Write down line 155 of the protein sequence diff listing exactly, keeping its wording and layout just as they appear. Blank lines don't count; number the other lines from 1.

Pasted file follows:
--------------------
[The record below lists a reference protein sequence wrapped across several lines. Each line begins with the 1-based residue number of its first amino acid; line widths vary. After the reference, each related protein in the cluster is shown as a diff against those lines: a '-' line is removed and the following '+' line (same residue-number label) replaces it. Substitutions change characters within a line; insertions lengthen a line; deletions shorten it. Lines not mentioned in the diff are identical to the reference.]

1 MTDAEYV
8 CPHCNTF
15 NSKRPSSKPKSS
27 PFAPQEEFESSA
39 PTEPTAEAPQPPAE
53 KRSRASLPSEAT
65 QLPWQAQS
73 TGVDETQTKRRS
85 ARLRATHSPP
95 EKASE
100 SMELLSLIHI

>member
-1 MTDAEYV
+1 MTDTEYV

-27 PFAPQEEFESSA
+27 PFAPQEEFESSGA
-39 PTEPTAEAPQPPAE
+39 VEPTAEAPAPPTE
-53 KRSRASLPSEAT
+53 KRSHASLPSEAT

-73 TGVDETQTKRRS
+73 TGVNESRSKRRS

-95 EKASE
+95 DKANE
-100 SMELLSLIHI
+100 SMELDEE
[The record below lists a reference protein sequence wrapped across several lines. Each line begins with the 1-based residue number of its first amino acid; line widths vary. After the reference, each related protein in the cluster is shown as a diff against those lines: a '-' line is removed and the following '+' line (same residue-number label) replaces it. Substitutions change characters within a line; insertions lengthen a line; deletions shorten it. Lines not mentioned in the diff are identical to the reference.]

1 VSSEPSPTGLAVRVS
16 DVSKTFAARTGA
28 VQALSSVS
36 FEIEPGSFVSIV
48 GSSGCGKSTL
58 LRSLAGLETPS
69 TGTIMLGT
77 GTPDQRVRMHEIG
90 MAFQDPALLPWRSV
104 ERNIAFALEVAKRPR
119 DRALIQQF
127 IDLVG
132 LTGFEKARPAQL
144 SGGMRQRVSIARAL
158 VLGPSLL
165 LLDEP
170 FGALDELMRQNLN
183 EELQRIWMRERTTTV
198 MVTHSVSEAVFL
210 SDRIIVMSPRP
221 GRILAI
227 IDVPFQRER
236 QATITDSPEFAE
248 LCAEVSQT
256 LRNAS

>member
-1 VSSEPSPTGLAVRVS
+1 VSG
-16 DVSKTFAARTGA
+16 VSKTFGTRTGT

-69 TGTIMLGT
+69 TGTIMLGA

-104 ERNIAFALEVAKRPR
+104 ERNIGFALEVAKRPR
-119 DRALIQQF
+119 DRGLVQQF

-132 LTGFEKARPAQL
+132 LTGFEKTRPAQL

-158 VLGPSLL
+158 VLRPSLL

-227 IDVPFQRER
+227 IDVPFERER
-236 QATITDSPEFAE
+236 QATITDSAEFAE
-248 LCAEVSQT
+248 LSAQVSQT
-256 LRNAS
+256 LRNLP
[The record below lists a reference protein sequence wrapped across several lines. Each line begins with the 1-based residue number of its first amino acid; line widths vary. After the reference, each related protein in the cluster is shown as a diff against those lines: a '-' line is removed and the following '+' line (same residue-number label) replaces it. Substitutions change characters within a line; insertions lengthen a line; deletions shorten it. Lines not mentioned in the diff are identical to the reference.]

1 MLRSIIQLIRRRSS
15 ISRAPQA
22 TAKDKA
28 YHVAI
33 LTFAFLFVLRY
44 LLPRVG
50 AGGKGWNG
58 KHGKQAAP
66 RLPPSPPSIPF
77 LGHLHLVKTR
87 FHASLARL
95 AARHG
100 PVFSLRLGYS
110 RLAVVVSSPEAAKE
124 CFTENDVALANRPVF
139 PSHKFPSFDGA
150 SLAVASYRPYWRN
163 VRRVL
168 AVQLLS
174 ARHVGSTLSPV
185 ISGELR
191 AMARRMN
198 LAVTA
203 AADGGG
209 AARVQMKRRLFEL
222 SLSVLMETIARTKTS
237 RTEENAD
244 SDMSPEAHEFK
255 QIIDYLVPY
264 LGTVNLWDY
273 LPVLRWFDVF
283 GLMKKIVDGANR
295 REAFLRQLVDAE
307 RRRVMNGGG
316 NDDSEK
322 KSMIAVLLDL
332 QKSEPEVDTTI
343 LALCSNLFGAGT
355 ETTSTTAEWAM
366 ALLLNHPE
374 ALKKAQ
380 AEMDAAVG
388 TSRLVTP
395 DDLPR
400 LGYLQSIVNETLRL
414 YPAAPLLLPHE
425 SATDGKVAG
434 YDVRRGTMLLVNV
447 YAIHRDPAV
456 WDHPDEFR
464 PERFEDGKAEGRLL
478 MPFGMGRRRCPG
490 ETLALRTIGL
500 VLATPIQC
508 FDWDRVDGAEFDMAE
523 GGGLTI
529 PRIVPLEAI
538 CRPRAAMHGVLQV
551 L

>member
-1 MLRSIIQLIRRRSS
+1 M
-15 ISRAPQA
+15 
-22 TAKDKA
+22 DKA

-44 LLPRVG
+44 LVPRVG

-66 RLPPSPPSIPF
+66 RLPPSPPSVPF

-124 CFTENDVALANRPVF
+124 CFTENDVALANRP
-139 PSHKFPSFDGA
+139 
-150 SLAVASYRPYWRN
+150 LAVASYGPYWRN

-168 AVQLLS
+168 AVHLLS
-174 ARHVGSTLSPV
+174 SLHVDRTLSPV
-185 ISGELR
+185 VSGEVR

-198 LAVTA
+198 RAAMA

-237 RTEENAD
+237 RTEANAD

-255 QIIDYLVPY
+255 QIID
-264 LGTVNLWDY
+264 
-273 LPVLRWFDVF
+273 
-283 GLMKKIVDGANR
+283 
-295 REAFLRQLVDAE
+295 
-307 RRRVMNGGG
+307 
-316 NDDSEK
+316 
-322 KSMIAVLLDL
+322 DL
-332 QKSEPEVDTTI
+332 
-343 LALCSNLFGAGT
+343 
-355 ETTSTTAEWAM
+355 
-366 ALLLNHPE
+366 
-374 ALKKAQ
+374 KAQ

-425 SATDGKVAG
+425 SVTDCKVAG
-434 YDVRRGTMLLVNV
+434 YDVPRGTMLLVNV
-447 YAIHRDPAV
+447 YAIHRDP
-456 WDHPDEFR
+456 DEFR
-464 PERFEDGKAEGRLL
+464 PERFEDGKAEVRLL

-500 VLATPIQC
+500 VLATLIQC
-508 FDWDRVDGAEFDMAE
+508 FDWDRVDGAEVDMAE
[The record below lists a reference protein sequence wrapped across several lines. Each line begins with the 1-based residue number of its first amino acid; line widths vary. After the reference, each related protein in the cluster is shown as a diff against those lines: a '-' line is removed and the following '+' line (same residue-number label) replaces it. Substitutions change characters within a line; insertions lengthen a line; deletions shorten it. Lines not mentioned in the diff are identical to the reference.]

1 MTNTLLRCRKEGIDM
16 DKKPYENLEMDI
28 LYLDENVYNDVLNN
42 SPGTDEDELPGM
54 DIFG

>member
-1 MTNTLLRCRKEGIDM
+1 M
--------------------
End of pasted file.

+168 AVHLLS